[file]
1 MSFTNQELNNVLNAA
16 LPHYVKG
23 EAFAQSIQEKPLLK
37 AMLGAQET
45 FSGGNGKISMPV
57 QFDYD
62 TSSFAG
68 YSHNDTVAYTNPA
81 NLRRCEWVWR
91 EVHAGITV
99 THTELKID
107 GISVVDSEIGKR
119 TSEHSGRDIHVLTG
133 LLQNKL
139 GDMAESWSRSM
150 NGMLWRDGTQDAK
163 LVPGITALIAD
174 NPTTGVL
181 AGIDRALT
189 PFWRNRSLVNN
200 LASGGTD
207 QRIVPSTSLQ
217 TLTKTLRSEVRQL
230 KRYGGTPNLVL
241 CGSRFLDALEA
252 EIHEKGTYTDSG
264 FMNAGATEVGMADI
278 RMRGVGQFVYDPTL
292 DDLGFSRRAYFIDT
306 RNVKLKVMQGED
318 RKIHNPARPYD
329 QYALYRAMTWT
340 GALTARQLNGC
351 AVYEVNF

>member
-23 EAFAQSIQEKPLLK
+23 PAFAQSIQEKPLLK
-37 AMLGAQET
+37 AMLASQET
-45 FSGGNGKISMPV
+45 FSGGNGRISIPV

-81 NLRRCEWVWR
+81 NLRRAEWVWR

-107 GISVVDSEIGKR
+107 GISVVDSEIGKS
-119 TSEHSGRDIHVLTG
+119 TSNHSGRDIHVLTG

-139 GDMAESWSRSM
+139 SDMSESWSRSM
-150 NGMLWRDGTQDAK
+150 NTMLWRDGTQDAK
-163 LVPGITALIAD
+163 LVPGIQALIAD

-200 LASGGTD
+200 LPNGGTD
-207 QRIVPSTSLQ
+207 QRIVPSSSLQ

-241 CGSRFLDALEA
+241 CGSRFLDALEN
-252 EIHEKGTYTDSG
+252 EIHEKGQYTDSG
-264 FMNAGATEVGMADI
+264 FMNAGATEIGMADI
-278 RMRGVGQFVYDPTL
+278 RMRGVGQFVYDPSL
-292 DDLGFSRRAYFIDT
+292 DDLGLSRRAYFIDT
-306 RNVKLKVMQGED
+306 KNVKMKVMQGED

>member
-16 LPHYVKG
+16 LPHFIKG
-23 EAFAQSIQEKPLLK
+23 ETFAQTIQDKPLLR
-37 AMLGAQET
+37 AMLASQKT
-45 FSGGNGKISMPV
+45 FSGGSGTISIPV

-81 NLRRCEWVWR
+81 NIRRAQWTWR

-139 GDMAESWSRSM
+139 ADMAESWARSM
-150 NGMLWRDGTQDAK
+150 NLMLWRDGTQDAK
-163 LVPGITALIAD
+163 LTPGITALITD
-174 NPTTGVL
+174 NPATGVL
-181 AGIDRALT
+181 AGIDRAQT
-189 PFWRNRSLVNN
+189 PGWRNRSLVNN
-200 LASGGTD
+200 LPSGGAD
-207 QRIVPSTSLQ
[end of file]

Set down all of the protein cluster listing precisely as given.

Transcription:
1 MSFTNQELNNVLNAA
16 LPHYVKG
23 EAFAQSIQEKPLLK
37 AMLGAQET
45 FSGGNGKISMPV
57 QFDYD
62 TSSFAG
68 YSHNDTVAYTNPA
81 NLRRCEWVWR
91 EVHAGITV
99 THTELKID
107 GISVVDSEIGKR
119 TSEHSGRDIHVLTG
133 LLQNKL
139 GDMAESWSRSM
150 NGMLWRDGTQDAK
163 LVPGITALIAD
174 NPTTGVL
181 AGIDRALT
189 PFWRNRSLVNN
200 LASGGTD
207 QRIVPSTSLQ
217 TLTKTLRSEVRQL
230 KRYGGTPNLVL
241 CGSRFLDALEA
252 EIHEKGTYTDSG
264 FMNAGATEVGMADI
278 RMRGVGQFVYDPTL
292 DDLGFSRRAYFIDT
306 RNVKLKVMQGED
318 RKIHNPARPYD
329 QYALYRAMTWT
340 GALTARQLNGC
351 AVYEVNF

>member
-23 EAFAQSIQEKPLLK
+23 PAFAQSIQEKPLLK
-37 AMLGAQET
+37 AMLASQET
-45 FSGGNGKISMPV
+45 FSGGNGRISIPV

-81 NLRRCEWVWR
+81 NLRRAEWVWR

-107 GISVVDSEIGKR
+107 GISVVDSEIGKS
-119 TSEHSGRDIHVLTG
+119 TSNHSGRDIHVLTG

-139 GDMAESWSRSM
+139 SDMSESWSRSM
-150 NGMLWRDGTQDAK
+150 NTMLWRDGTQDAK
-163 LVPGITALIAD
+163 LVPGIQALIAD

-200 LASGGTD
+200 LPNGGTD
-207 QRIVPSTSLQ
+207 QRIVPSSSLQ

-241 CGSRFLDALEA
+241 CGSRFLDALEN
-252 EIHEKGTYTDSG
+252 EIHEKGQYTDSG
-264 FMNAGATEVGMADI
+264 FMNAGATEIGMADI
-278 RMRGVGQFVYDPTL
+278 RMRGVGQFVYDPSL
-292 DDLGFSRRAYFIDT
+292 DDLGLSRRAYFIDT
-306 RNVKLKVMQGED
+306 KNVKMKVMQGED

>member
-16 LPHYVKG
+16 LPHFIKG
-23 EAFAQSIQEKPLLK
+23 ETFAQTIQDKPLLR
-37 AMLGAQET
+37 AMLASQKT
-45 FSGGNGKISMPV
+45 FSGGSGTISIPV

-81 NLRRCEWVWR
+81 NIRRAQWTWR

-139 GDMAESWSRSM
+139 ADMAESWARSM
-150 NGMLWRDGTQDAK
+150 NLMLWRDGTQDAK
-163 LVPGITALIAD
+163 LTPGITALITD
-174 NPTTGVL
+174 NPATGVL
-181 AGIDRALT
+181 AGIDRAQT
-189 PFWRNRSLVNN
+189 PGWRNRSLVNN
-200 LASGGTD
+200 LPSGGAD
-207 QRIVPSTSLQ